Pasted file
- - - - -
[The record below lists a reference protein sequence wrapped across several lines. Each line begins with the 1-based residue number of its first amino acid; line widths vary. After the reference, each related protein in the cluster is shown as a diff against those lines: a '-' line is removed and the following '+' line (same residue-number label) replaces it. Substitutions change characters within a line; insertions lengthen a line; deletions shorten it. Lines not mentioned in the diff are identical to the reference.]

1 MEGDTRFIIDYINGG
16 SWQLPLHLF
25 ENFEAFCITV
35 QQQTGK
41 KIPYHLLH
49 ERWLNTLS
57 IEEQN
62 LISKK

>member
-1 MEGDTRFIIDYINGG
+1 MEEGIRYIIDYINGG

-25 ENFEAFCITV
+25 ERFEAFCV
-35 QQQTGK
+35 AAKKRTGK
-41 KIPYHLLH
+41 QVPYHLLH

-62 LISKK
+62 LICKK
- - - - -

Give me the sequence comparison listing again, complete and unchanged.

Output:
[The record below lists a reference protein sequence wrapped across several lines. Each line begins with the 1-based residue number of its first amino acid; line widths vary. After the reference, each related protein in the cluster is shown as a diff against those lines: a '-' line is removed and the following '+' line (same residue-number label) replaces it. Substitutions change characters within a line; insertions lengthen a line; deletions shorten it. Lines not mentioned in the diff are identical to the reference.]

1 MEGDTRFIIDYINGG
16 SWQLPLHLF
25 ENFEAFCITV
35 QQQTGK
41 KIPYHLLH
49 ERWLNTLS
57 IEEQN
62 LISKK

>member
-1 MEGDTRFIIDYINGG
+1 MEEGIRYIIDYINGG

-25 ENFEAFCITV
+25 ERFEAFCV
-35 QQQTGK
+35 AAKKRTGK
-41 KIPYHLLH
+41 QVPYHLLH

-62 LISKK
+62 LICKK